Welcome to the Voting Revolution

By Courtney Chase in Beaverton, Oregon, who describes herself as "just your average Oregon Democrat. Not a politico or a pundit, just a citizen and a voter."

Being home sick leaves a lot of time to watch daytime TV. I was watching the 12 o'clock news on KGW and saw a very interesting story (which they don't have posted on their website - at least not yet) that I thought Blue Oregonians would find interesting:

From the ashes of the 2000 election has arisen an interesting concept in voting - strategic voting, or "vote swapping."

What is vote swapping? Excellent question.

It's incredibly simple:

Let's say we have a voter in a swing state, such as Oregon, that is an avid Nader supporter who, even though Nader's not on the ballot, wants to vote for him anyway. On the other hand, they understand the possible ramifications of throwing their support behind Nader (i.e. away from Kerry) in this incredibly important, incredibly tight election - especially in a state that Gore won by a mere half a percent in 2000. They then pair up with a Kerry supporter from a safe state - California, Massacussets, etc. The safe-state voter would vote for Nader, the Oregon voter would vote for Kerry and voila - nationwide, each candidate gets the same number of votes, but state-by-state, there's less of an impact on the outcome giving Kerry an edge when it comes to reaching that coveted 270. It's a win-win situation for all of us who stand left-of-center.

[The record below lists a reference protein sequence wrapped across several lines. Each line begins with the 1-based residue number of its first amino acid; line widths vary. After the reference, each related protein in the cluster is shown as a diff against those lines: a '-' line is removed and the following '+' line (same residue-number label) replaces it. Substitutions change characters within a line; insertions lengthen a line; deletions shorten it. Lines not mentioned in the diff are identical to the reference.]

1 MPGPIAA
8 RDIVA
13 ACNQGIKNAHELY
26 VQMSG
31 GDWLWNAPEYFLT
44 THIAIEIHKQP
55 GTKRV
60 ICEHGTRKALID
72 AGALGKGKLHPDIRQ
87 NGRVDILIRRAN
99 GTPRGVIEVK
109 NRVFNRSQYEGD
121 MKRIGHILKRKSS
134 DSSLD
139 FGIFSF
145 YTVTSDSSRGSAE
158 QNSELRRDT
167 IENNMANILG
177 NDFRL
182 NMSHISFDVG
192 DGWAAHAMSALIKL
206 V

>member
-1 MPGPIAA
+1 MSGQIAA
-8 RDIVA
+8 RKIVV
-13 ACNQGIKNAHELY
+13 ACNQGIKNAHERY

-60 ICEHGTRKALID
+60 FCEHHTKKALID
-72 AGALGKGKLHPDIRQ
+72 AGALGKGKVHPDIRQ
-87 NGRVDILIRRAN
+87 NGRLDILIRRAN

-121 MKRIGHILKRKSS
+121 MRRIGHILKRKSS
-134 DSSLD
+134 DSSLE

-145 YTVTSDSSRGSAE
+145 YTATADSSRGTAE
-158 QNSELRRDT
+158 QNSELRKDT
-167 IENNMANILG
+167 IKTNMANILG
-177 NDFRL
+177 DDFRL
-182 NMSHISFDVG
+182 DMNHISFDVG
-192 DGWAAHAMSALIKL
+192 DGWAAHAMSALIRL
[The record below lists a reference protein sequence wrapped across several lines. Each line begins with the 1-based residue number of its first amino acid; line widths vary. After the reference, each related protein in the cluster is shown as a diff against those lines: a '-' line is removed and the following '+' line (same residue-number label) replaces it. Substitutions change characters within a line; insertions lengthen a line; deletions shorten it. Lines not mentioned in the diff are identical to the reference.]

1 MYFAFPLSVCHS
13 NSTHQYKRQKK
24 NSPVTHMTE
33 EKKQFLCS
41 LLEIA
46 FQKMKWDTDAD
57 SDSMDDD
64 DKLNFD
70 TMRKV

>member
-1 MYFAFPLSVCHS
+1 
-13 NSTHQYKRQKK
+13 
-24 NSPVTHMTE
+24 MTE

However, this begs some ethical questions (not for me, I dig the idea) and some people, including the California Republican Party Chair, Duf Sundheim, claim that it's not legal (once again, can't find an online article, just saw it on KGW news).

I'm interested to see what people think about this and, for those of you who plan on supporting Nader come November 2nd (now in the form of a write-in), would you be willing to swap your vote to help prevent a Bush victory - knowing that Nader would still get your vote, it just wouldn't be in Oregon? And perhaps somewhere that he's actually on the ballot?

Additionally, though I'm pretty sure it's legal, is it ethical?

For more details or to swap your vote, check out the Vote Pair website.

Comments

  • Pat Hayes (unverified)
    (Show?)

    Hi Folks....ethical/schmethical, given the debased characters running the party apparatus and the candidates I'm not sure that ethics properly figures in the equation. Anyway, we're capitalists so affixing value to a good or service is our patriotic and moral duty! It's an interesting idea that, at the very least, would be fun to try. Apparently someone has already tried to offer his/her vote on eBay but the auction was terminated before getting a true picture of the value of the offered vote. Some enterprising grad student could have a great thesis paper and make a buck or two by charging, say, 10 cents per transaction on a web site.

  • (Show?)

    If I recall from four years ago, it's not legal to offer someone money to vote - but you can trade your votes in a value-free transaction.

    Incidentally - in Oregon, you can't give someone anything of value for their vote. In California, though, you can give someone a gift for voting - but not for voting a particular way. (I remember handing out coupons for a free dozen donuts to anyone that voted in South Central L.A.)

    Of course, that begs the question: Is sex something of value - and regardless, can you trade it for a vote? See Votergasm.com.

guest column

connect with blueoregon